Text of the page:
Archive for the ‘Shops & Restaurants’ Category

<–This Way to Barrons Store

Sand-vertising

If I’m watching TV or listening to the radio, advertisements drive me crazy, but a sand arrow on the towpath is an entirely different story!  This clever “sign” happens to point directly at Barrons Store (mi. 76.73).  The store is open on weekends from 10am to 6pm and offers drinks, snacks, and ice cream.  For those taking the Cumberland to Georgetown ride, it’s a long way between Williamsport and Harpers Ferry (Shepherdstown if you cross the river), and for anybody who needs a bottle of water or a burst of energy, there isn’t much in between–making this location perfect!  I haven’t been in the store for several years, but it’s in a scenic location, and who can resist ice cream?  I know I’m stopping next time I’m in the neighborhood.

Barrons (76.73)

Exploring Great Falls

Great Falls of the Potomac

I can’t imagine the awe that early explorers felt when they first viewed the Great Falls of the Potomac.  However, I know what I expected to see the first time I left Martinsburg, WV and traveled down I-70 and I-270 in heavy traffic to within 10 miles of the DC line.  Not much!  Honestly, the idea of something this beautiful on such a large river–all within a few minutes of the nation’s capital–still blows me away.

On the Maryland side of the river

There’s a saying–You can take a boy out of the country, but you can’t take the country out of the boy.  I can relate.  I prefer the western end of the C&O Canal, but the area around mile marker 14 contains some of the most remarkable scenery in the park.  Nevertheless, this combination of beauty and a metropolitan area translates into large crowds.  Serious hikers and bikers should expect delays in the Great Falls area.  I’ve seen groups of people walking side-by-side across the entirety of the towpath, but who can blame them?  This part of the C&O is a great place to spend the day.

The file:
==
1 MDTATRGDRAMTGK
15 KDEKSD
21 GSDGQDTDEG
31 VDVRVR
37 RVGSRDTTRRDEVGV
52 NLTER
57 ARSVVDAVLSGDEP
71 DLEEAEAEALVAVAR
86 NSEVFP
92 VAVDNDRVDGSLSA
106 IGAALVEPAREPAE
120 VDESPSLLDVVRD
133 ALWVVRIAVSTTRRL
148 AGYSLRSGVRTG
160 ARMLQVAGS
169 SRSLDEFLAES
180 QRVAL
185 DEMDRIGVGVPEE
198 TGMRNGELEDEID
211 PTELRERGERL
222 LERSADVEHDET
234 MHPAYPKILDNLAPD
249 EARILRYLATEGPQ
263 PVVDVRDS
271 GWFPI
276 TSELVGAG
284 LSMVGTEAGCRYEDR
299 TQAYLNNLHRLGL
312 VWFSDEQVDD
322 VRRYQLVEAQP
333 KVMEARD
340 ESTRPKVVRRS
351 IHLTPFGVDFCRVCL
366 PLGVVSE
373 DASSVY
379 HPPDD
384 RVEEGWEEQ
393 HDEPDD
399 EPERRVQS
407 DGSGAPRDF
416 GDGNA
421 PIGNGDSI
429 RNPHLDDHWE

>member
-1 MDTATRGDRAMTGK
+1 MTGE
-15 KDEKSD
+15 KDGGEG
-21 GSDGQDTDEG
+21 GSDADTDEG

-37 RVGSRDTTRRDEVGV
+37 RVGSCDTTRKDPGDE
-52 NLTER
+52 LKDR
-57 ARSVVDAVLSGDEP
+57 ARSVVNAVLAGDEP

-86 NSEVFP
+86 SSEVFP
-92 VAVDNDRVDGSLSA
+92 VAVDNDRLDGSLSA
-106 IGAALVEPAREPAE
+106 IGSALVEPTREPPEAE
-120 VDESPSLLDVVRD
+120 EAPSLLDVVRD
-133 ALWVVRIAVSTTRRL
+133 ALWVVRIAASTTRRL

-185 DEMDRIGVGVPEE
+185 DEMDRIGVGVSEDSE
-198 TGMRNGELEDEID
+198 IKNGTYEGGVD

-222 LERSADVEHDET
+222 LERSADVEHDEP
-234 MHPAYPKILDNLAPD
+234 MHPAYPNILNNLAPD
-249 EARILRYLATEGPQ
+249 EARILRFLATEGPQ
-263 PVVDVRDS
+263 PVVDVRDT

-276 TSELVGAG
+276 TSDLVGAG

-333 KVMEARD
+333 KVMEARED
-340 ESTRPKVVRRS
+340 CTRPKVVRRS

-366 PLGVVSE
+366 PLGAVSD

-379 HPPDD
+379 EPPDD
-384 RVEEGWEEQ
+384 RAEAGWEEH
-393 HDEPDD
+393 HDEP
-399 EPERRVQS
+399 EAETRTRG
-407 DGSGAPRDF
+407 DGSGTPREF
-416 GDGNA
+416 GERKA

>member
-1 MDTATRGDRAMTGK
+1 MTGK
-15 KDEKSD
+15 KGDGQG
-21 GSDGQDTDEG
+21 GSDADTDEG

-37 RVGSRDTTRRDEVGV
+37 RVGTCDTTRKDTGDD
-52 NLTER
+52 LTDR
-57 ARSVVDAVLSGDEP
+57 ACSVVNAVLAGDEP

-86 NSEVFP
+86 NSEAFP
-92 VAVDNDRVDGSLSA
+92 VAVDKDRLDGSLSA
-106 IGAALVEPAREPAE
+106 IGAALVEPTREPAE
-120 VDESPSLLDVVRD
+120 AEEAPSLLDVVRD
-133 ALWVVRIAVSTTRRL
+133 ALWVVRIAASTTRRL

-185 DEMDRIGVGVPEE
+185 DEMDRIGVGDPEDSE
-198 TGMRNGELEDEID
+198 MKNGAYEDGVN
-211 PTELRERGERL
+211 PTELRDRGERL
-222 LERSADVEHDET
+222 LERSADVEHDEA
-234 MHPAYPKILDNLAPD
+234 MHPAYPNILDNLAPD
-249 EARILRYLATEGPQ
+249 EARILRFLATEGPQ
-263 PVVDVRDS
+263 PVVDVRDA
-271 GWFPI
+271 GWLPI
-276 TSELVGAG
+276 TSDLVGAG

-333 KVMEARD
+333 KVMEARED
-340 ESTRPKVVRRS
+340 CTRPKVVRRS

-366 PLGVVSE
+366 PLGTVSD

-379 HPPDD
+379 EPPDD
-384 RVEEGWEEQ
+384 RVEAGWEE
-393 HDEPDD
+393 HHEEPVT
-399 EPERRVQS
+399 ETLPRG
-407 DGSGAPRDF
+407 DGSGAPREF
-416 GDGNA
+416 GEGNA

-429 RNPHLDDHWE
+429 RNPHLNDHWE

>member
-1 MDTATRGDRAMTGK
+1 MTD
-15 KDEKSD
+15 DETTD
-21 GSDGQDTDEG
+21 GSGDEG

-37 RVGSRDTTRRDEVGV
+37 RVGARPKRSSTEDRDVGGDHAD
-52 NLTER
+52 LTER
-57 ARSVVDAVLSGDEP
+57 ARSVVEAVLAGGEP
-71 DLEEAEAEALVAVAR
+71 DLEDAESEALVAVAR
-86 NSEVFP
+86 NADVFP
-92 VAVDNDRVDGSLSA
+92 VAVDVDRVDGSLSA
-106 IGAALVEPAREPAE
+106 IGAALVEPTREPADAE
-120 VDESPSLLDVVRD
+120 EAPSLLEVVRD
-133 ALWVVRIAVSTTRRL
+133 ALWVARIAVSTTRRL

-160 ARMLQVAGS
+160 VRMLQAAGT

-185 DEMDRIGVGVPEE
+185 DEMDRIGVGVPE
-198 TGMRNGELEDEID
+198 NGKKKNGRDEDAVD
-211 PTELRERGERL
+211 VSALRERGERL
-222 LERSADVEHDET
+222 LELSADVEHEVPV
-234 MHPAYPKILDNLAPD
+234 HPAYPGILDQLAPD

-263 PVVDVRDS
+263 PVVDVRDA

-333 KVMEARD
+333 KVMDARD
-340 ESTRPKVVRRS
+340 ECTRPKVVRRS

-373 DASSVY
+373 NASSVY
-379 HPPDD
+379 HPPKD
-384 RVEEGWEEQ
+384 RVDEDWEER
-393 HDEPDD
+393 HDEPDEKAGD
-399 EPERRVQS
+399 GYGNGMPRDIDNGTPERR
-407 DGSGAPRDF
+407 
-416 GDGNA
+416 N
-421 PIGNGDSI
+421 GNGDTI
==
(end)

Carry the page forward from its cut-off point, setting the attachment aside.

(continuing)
The Charles F. Mercer

Generally, boat rides on the Charles F. Mercer are available from Wednesday-through-Sunday, but we were surprised to see the pride of the canal up on blocks.  On a positive note, though, this was the perfect opportunity for a top-to-bottom view of the boat.  With The Georgetown out of commission, the Mercer is a popular tourist attraction.  Hopefully, it’s either being painted or made ship-shape for future canal enthusiasts.

Downstream view of Great Falls Tavern

The Great Falls Tavern Visitor Center is another of the many highlights of this section of the canal.  It was originally built as a hotel in 1831–just three years after ground was broken on the C&O.  Today, this wonderful structure contains canal exhibits and lots of interesting souvenirs.  I couldn’t leave without getting a pack of note cards and a refrigerator magnet.  In all, seeing Great Falls again made for a really nice trip, but I’m guessing that my next C&O Canal excursion will be somewhere in the wilds west of Hancock.  Until then, here’s a parting shot of the tavern from a different angle.

Great Falls Tavern

Hancock Visitor Center

Hancock Visitor Center

The Hancock Visitor Center is located in the old Bowles House, and since the center’s relocation from the ugly block building on the main drag,  it has been hailed as the “new” visitor center.  However, the fact is that there is nothing new about it.  The house was built in the 1780s and is much older than the canal itself.  In fact, in the 1830s the residents of the house sold goods to the boat captain and aided in their passage through nearby Lock 52 and the Tonoloway Creek Aqueduct.

Lush & Green

The view from the footbridge over the lock reveals a rare scene.  Notice that the grass  is lush, green, and mowed, and the canal isn’t filled with trees of all shapes and sizes.  In fact, this is one of the better-manicured stretches of the western end of the park, which is fitting because the visitor center is nothing short of a showcase.

Outhouse near Hancock Visitor Center

When you gotta go, you gotta go!

 

 

 

 

However, beauty is often in the eye of the beholder, and Candee and I both love this picture.  I’m not sure about the age of the outhouse, and I wasn’t about to get close enough to find out.  Perhaps the NPS uses this as a site for Port-a-John Appreciation 101.  I know I won’t be complaining about the facilities at the hiker/biker campsites for a long time!